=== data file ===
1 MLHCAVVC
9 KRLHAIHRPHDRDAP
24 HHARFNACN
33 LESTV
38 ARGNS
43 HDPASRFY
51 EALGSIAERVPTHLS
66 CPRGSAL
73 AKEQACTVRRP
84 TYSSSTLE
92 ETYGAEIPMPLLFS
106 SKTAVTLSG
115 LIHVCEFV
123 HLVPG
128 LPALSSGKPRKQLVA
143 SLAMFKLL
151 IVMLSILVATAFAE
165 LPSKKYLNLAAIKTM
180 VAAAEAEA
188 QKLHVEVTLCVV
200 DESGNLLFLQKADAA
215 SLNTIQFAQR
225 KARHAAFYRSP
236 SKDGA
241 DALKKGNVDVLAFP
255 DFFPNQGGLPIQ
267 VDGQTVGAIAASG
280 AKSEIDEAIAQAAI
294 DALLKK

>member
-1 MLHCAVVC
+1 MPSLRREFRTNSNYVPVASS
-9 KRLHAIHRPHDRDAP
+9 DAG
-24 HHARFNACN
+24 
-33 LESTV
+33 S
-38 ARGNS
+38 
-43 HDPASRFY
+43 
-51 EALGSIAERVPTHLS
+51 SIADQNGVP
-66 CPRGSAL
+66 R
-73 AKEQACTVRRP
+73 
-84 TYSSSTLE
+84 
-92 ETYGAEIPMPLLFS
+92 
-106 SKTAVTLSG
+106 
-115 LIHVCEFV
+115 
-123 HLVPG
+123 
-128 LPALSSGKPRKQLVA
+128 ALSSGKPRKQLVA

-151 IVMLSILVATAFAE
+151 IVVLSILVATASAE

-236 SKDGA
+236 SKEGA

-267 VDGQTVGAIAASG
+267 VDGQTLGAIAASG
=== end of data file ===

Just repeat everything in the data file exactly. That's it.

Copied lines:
1 MLHCAVVC
9 KRLHAIHRPHDRDAP
24 HHARFNACN
33 LESTV
38 ARGNS
43 HDPASRFY
51 EALGSIAERVPTHLS
66 CPRGSAL
73 AKEQACTVRRP
84 TYSSSTLE
92 ETYGAEIPMPLLFS
106 SKTAVTLSG
115 LIHVCEFV
123 HLVPG
128 LPALSSGKPRKQLVA
143 SLAMFKLL
151 IVMLSILVATAFAE
165 LPSKKYLNLAAIKTM
180 VAAAEAEA
188 QKLHVEVTLCVV
200 DESGNLLFLQKADAA
215 SLNTIQFAQR
225 KARHAAFYRSP
236 SKDGA
241 DALKKGNVDVLAFP
255 DFFPNQGGLPIQ
267 VDGQTVGAIAASG
280 AKSEIDEAIAQAAI
294 DALLKK

>member
-1 MLHCAVVC
+1 MPSLRREFRTNSNYVPVASS
-9 KRLHAIHRPHDRDAP
+9 DAG
-24 HHARFNACN
+24 
-33 LESTV
+33 S
-38 ARGNS
+38 
-43 HDPASRFY
+43 
-51 EALGSIAERVPTHLS
+51 SIADQNGVP
-66 CPRGSAL
+66 R
-73 AKEQACTVRRP
+73 
-84 TYSSSTLE
+84 
-92 ETYGAEIPMPLLFS
+92 
-106 SKTAVTLSG
+106 
-115 LIHVCEFV
+115 
-123 HLVPG
+123 
-128 LPALSSGKPRKQLVA
+128 ALSSGKPRKQLVA

-151 IVMLSILVATAFAE
+151 IVVLSILVATASAE

-236 SKDGA
+236 SKEGA

-267 VDGQTVGAIAASG
+267 VDGQTLGAIAASG